The RDR demonstrated in favor of Ouattara's candidacy; a demonstration in Abidjan reported as being 10,000 strong was held on September 27.[15] A number of RDR leaders, including the party's Secretary-General, Henriette Diabate, were arrested on October 27[16] on the grounds that they were responsible for violence occurring during protests they organized; in November, they were convicted and sentenced to prison. When soldiers rebelled on December 23, 1999, one of their demands was the release of the imprisoned RDR leaders; when President Henri Konan Bédié rejected the demands, they seized power on December 24 and promptly released the RDR prisoners.[17] Ouattara returned to Ivory Coast on December 29, hailing Bédié's ouster as a "revolution supported by all the Ivorian people".[14]

Despite Ouattara's support for the coup, his candidacy in the October 2000 presidential election was rejected by the Supreme Court, on the same nationality basis that was used to prevent his candidacy during Bédié's presidency. As a result, the RDR decided to boycott the presidential election.[18] It also boycotted the parliamentary election held on 10 December 2000 and 14 January 2001, but nevertheless won five out of 225 seats. The RDR is a full member of the Liberal International, which it joined at the Liberal International's Dakar Congress in 2003.[19]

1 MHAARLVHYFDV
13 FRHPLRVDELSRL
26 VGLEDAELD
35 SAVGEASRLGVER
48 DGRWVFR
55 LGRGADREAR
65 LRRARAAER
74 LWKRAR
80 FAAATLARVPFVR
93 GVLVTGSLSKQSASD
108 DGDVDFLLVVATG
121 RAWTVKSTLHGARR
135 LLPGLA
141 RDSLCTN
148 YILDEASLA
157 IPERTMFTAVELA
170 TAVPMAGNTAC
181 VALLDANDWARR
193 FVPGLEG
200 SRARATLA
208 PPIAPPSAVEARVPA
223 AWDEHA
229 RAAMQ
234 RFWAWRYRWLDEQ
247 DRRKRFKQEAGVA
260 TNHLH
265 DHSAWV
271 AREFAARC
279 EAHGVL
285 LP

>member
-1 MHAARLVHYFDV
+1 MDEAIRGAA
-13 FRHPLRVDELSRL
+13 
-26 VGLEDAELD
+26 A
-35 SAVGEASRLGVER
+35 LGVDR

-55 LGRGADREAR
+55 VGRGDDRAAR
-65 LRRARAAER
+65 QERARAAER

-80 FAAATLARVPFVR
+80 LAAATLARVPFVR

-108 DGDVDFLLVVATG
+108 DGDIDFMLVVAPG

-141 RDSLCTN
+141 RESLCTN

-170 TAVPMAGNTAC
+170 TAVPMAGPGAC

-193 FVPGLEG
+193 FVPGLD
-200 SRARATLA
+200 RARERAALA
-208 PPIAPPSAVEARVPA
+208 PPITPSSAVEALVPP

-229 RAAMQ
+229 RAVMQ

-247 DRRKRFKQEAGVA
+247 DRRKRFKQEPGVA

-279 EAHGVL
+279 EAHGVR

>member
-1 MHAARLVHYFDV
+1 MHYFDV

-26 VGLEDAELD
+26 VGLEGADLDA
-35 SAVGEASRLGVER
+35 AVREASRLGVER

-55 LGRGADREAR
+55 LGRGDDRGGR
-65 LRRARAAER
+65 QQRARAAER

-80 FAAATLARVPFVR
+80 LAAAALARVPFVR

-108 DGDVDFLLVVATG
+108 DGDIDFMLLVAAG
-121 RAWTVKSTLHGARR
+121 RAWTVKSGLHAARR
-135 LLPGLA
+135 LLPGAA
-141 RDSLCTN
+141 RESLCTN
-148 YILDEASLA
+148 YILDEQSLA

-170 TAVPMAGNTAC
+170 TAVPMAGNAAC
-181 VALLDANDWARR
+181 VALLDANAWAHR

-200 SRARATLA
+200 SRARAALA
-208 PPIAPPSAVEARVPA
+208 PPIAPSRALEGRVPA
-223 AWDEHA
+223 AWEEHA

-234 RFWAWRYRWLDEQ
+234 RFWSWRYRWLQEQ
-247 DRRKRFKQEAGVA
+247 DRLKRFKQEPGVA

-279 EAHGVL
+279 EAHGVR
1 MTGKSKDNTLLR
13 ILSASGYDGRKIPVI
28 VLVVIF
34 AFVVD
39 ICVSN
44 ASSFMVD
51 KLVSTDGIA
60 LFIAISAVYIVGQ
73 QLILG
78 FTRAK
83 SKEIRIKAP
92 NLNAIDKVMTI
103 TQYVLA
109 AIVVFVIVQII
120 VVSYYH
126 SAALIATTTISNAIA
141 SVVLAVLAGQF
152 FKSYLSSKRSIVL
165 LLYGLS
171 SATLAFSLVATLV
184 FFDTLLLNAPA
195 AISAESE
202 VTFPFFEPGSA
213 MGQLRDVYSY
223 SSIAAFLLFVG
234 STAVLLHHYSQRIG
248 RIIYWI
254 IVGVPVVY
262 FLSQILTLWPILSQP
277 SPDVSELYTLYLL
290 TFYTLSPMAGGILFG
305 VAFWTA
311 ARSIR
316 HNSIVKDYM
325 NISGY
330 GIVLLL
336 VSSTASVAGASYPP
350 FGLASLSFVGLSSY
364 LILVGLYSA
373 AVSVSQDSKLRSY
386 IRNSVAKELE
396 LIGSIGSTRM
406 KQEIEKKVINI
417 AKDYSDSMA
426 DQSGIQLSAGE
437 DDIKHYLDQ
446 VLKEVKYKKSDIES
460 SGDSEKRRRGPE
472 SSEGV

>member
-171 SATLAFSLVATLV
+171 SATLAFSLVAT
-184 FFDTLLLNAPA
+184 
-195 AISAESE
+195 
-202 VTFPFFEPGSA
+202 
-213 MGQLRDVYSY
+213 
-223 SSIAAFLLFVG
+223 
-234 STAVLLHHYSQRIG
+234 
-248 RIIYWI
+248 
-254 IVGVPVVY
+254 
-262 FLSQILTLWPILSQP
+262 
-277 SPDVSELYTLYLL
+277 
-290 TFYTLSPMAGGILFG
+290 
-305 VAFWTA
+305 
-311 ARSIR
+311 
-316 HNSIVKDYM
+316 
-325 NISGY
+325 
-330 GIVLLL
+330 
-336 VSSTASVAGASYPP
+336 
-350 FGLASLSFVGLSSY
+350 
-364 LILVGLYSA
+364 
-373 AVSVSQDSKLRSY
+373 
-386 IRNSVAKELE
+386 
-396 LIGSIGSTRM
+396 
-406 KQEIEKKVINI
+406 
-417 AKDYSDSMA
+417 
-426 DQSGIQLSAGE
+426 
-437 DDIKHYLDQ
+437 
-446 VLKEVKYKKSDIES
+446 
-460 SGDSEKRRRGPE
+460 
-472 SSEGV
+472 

On May 18, 2005, despite their history of hostility, the RDR and the PDCI signed an agreement to form a coalition, the Rally of Houphouetistes for Democracy and Peace, along with two smaller parties, the Union for Democracy and Peace in Côte d'Ivoire (UDPCI) and the Movement of the Forces of the Future (MFA), ahead of the presidential election then planned for October 2005.[20][21] This election was delayed and is now planned to be held by June 2008.

Ouattara was designated as the RDR's presidential candidate at its Second Ordinary Congress on February 1–3, 2008 and also re-elected as President of the RDR for another five years. At the congress, he invited the former rebel Forces Nouvelles de Côte d'Ivoire to team up with the RDR for the election.[22]

2010 presidential elections[edit]

In the first round of the 2010 presidential elections, Ouattara finished second, behind incumbent Laurent Gbagbo. In the runoff, Ouattara was announced as finishing first with 54 percent of the vote—a result recognized by virtually the entire international community. Gbagbo, however, refused to step down, touching off a major political crisis that only ended with Gbagbo's capture on 11 April 2011.